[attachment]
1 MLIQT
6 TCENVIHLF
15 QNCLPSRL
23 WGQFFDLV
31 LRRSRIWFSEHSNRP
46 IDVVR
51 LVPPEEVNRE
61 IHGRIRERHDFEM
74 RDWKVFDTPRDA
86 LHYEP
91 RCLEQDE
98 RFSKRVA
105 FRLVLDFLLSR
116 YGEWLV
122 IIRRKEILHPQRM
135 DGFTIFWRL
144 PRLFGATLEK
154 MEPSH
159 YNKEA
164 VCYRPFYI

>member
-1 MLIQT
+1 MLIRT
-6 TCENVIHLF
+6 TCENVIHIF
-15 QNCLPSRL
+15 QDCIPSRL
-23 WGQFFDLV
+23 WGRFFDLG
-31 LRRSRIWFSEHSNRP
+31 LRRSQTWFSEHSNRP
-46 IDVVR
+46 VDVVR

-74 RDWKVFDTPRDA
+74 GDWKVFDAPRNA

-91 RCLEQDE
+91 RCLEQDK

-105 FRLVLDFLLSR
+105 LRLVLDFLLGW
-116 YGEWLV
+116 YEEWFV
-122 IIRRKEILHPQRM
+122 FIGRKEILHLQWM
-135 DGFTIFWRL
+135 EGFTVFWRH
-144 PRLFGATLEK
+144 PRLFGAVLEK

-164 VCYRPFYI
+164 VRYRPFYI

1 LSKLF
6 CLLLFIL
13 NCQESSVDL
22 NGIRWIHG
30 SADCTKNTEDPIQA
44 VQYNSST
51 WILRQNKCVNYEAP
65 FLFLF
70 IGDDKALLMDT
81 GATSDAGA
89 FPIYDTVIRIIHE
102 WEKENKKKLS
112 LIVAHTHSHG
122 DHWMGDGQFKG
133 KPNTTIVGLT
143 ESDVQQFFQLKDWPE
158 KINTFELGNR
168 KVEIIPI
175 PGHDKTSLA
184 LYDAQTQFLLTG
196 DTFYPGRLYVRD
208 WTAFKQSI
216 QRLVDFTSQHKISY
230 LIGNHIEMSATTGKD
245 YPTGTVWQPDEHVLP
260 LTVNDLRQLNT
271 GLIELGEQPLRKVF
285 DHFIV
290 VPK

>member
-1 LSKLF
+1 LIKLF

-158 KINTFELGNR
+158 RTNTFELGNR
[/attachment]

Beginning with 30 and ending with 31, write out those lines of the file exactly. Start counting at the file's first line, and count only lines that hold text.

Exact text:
-31 LRRSRIWFSEHSNRP
+31 LRRSQTWFSEHSNRP